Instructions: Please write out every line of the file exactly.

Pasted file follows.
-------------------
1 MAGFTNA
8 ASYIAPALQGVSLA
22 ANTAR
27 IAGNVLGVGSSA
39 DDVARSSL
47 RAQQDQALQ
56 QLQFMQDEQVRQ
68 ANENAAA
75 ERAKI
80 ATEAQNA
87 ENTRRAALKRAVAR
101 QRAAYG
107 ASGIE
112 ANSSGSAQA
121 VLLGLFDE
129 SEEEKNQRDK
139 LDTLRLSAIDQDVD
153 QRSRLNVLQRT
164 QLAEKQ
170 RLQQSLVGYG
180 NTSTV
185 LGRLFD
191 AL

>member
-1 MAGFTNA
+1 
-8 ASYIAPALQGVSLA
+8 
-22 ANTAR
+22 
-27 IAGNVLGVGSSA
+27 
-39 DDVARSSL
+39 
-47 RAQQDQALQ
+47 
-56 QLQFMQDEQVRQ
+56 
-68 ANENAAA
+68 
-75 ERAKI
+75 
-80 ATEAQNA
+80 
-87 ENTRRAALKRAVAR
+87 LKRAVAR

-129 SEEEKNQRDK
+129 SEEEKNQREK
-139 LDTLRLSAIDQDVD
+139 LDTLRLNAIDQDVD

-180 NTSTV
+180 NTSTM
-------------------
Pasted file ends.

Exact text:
1 MAGFTNA
8 ASYIAPALQGVSLA
22 ANTAR
27 IAGNVLGVGSSA
39 DDVARSSL
47 RAQQDQALQ
56 QLQFMQDEQVRQ
68 ANENAAA
75 ERAKI
80 ATEAQNA
87 ENTRRAALKRAVAR
101 QRAAYG
107 ASGIE
112 ANSSGSAQA
121 VLLGLFDE
129 SEEEKNQRDK
139 LDTLRLSAIDQDVD
153 QRSRLNVLQRT
164 QLAEKQ
170 RLQQSLVGYG
180 NTSTV
185 LGRLFD
191 AL

>member
-1 MAGFTNA
+1 
-8 ASYIAPALQGVSLA
+8 
-22 ANTAR
+22 
-27 IAGNVLGVGSSA
+27 
-39 DDVARSSL
+39 
-47 RAQQDQALQ
+47 
-56 QLQFMQDEQVRQ
+56 
-68 ANENAAA
+68 
-75 ERAKI
+75 
-80 ATEAQNA
+80 
-87 ENTRRAALKRAVAR
+87 LKRAVAR

-129 SEEEKNQRDK
+129 SEEEKNQREK
-139 LDTLRLSAIDQDVD
+139 LDTLRLNAIDQDVD

-180 NTSTV
+180 NTSTM